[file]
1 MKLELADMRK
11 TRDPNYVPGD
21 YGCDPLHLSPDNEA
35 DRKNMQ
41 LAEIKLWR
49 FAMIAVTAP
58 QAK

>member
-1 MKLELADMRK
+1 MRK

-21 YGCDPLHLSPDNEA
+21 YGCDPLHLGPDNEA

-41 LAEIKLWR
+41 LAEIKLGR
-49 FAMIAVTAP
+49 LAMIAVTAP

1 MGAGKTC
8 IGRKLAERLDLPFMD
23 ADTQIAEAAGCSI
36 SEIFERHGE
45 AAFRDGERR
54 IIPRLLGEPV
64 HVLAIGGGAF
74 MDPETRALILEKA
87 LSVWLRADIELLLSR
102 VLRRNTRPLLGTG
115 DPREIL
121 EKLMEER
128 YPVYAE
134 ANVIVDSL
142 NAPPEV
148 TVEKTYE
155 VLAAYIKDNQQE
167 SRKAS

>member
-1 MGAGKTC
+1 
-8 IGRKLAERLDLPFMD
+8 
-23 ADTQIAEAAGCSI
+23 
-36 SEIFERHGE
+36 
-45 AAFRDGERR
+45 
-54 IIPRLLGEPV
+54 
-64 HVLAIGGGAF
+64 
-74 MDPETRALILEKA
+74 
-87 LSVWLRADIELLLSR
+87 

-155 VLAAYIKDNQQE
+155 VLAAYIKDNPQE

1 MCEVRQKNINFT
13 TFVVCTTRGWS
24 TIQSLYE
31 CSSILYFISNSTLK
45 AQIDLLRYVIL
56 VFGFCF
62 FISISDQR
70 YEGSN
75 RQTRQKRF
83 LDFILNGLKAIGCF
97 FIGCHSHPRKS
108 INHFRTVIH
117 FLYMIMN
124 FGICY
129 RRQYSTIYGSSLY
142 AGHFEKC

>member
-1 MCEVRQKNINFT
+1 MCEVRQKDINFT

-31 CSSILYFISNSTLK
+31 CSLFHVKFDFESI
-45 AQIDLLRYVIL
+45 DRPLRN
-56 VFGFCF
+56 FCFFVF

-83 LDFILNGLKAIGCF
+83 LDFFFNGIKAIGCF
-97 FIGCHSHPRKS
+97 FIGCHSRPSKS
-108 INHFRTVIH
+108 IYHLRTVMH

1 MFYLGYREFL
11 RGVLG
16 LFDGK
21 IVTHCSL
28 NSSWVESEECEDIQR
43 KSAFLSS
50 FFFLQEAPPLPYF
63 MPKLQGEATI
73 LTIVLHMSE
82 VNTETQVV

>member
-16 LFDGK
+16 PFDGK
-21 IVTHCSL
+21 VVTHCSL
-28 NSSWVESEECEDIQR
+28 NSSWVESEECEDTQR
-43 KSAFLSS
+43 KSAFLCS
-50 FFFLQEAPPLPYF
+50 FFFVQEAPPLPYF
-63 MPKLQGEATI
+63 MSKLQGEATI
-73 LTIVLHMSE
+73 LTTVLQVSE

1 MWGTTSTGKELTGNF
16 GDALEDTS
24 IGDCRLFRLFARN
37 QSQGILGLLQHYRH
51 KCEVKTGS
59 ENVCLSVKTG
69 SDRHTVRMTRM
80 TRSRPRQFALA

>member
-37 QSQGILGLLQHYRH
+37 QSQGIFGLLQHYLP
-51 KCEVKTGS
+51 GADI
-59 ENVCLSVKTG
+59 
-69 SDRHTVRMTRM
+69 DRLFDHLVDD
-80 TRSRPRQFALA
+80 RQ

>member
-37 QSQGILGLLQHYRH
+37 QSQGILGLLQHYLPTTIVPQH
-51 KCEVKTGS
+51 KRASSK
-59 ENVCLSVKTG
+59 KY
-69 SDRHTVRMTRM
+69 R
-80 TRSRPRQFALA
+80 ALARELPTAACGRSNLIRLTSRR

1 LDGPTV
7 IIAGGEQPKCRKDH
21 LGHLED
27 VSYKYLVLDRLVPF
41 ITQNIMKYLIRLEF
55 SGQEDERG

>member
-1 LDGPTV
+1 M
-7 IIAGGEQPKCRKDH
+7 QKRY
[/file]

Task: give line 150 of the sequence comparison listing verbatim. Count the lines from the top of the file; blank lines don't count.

+1 M